Further, no action was taken against Dirrane simply for making complaints. It was only after a considerable period (Dirrane's complaints began in 1992; he was not transferred until 1997) that the department finally took action; by this time, Dirrane's accusations had to have caused serious disruption in his three-person unit, given that Dirrane had accused his supervisor and co-worker of a multitude of offenses over a long period. Dirrane admitted this was so. Even then, Dirrane was not demoted or fired; he was simply transferred to another unit, one that he had raised as an alternative position.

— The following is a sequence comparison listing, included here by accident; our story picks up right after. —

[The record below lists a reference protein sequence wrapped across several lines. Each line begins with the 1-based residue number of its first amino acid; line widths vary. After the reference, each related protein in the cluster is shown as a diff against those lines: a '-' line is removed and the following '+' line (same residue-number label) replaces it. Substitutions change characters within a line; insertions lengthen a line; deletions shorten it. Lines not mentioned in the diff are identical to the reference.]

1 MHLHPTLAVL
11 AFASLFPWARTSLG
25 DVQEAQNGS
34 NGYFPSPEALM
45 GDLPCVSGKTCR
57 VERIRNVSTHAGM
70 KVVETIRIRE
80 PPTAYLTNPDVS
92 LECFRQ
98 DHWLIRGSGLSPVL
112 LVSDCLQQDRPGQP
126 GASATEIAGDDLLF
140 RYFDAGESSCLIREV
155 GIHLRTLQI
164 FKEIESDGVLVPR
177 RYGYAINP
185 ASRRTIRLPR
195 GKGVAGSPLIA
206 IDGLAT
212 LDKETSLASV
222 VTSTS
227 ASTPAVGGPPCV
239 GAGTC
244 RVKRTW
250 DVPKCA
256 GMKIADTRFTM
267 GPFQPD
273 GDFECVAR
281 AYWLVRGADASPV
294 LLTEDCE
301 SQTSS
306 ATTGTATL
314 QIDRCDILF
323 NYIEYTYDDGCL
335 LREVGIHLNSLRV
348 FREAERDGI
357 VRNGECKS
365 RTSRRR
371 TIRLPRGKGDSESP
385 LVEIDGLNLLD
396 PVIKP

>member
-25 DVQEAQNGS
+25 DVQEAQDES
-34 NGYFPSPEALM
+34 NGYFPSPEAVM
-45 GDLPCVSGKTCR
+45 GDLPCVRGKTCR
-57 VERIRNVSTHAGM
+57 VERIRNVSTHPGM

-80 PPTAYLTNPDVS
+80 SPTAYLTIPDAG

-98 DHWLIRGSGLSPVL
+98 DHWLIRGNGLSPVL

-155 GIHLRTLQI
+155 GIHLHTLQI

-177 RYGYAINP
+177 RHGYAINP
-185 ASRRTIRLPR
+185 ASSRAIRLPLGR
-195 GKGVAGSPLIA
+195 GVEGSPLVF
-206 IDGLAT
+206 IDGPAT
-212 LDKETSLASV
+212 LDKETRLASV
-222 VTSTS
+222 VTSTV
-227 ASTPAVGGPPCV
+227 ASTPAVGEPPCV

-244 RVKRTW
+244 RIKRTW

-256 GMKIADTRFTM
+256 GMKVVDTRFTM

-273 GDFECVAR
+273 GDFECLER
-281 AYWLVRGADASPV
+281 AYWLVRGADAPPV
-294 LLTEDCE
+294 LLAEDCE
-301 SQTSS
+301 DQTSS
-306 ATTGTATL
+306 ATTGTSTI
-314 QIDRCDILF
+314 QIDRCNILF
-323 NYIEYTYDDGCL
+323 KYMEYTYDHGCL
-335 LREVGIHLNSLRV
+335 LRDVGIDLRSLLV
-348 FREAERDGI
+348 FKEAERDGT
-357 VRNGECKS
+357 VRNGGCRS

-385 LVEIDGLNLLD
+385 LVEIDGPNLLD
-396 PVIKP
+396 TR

Still, we conclude that Dirrane's version of facts makes out a colorable First Amendment violation. Whatever the doubts about his judgment, Dirrane had made several extremely serious and specific charges of criminal misconduct which (on his version of events) the department did not seriously investigate. Had an investigation determined that the allegations were unfounded, the disruption they generated would have amply justified the modest impact of Dirrane's transfer upon his (and the public's interest in) his speech; but to transfer him without any serious investigation cannot be defended under the Supreme Court's balancing-of-interests test. Cf. Roth v. Veteran's Admin., 856 F.2d 1401, 1407-08 (9th Cir. 1988).